In the coming weeks, New York City-based Midwood Investment & Development will demolish one of the few extant buildings associated with the Underground Railroad. The road to demolition was paved by the Philadelphia Historical Commission which for an “inexplicable” reason ignored the unanimous recommendation of its Committee on Historic Designation. The sole vote for designating the Henry Minton House was cast by the representative of City Council President Darrell Clarke, the only Black man with a seat at the table.
Critics like Faye M. Anderson, the director of a public history project to document Philadelphia’s golden age of jazz, maintain that the commission and its staff, which are predominantly white, do not advocate enough on behalf of preserving overlooked sites, such as Doctors Row, that are rich with Black history.
Consider the inexplicable 2019 decision to reject a register nomination for a 12th Street building once occupied by the abolitionist Henry Minton, a member of Philadelphia’s 19th-century Black elite. Anderson and other critics contend the commission gave too much weight to arcane technical specifications or architectural alterations — and paid too little attention to the role of the building in community life.
Demolition of the Henry Minton House is not the end of the story. Midwood has a conditional public art bonus that allows the developer to build more cookie-cutter apartments for “the demographic moving to Philly.” The zoning density bonus is site-specific and must be approved by the Philadelphia Art Commission. If the developer erases the history of the specific site, 204 S. 12th Street, the community will fight the issuance of a Certificate of Occupancy. Without a CO, Midwood’s shiny new high-rise will sit empty.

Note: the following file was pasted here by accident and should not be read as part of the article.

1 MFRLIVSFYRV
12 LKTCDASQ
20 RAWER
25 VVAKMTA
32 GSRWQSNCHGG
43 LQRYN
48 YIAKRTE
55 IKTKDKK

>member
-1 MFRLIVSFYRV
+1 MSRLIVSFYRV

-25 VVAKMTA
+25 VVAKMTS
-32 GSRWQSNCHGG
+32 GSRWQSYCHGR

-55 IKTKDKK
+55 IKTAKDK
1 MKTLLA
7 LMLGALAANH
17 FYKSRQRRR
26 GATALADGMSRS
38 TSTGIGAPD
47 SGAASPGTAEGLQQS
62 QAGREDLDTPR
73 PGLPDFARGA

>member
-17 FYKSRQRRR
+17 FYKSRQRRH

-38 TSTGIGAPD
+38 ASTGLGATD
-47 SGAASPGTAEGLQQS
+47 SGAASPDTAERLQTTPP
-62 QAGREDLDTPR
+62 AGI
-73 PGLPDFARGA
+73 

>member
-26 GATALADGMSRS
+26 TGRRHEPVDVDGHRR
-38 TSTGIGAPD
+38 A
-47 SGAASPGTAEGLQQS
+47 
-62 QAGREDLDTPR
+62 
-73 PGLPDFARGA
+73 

While we’re at it, we also can’t wait for a long-term solution to protect the house and restaurant of abolitionist and star caterer Henry Minton at 204 South 12th Street. The developers of the generic 36-story residential tower planned for that site have agreed to pay for a replacement for the mural honoring LBGTQ activist Gloria Casarez that they have already painted over. That’s welcome news. But they should also preserve the distinctive 19th-century façade of the Minton house. That will make their project more attractive—and it’s the right thing. It’s a win-win.
On the eve of Dr. Martin Luther King Jr.’s birthday, Midwood Investment & Development began to demolish the Henry Minton House. The developer unwittingly exposed the lie that the alterations to the façade were irreversible. With little effort, the façade could have been restored to its period of significance. But properties associated with Black history must pass a Jim Crow historic integrity test that the Betsy Ross House and other properties designated “historic” could not pass.
George Bernard Shaw famously said, “Youth is wasted on the young.” In my youth, I took the long way to my high school rather than the short-cut through the nearby cemetery. Fast forward to today, when I pass a burial ground, I often think of Johnny Taylor who sang “people in the cemetery, they’re not all alone.”
Eden Cemetery is a 53-acre historic district listed on the National Register of Historic Places. It is a site on the National Park Service’s Underground Railroad Network to Freedom, and a member of the Pennsylvania Hallowed Grounds Project. A stroll through Eden is “like walking through a book of Black history.” The lives of those interred span from 1721 to the present.
Under the CARES Act, taxpayers who don’t itemize their deductions are allowed to deduct an additional $300 for cash contributions to public charities thisyear. You can help protect Eden’s legacy and preserve African American memory by making an end-of-year donation here.
Your tax-deductible donation will ensure the graves of Father of the Underground Railroad William Still, Letitia Still, Henry Minton, Octavius V. Catto, Frances Ellen Watkins Harper, Marian Anderson, among others, will be kept clean.